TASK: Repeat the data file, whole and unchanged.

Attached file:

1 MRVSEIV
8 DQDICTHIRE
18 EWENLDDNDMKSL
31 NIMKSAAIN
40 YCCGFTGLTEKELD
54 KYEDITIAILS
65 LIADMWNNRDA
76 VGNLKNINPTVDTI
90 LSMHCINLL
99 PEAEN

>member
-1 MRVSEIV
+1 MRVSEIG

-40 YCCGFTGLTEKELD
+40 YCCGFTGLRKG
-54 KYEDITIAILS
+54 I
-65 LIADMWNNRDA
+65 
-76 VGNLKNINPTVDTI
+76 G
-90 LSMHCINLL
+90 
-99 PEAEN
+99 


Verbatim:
1 MRVSEIV
8 DQDICTHIRE
18 EWENLDDNDMKSL
31 NIMKSAAIN
40 YCCGFTGLTEKELD
54 KYEDITIAILS
65 LIADMWNNRDA
76 VGNLKNINPTVDTI
90 LSMHCINLL
99 PEAEN

>member
-1 MRVSEIV
+1 MRVSEIG

-40 YCCGFTGLTEKELD
+40 YCCGFTGLRKG
-54 KYEDITIAILS
+54 I
-65 LIADMWNNRDA
+65 
-76 VGNLKNINPTVDTI
+76 G
-90 LSMHCINLL
+90 
-99 PEAEN
+99 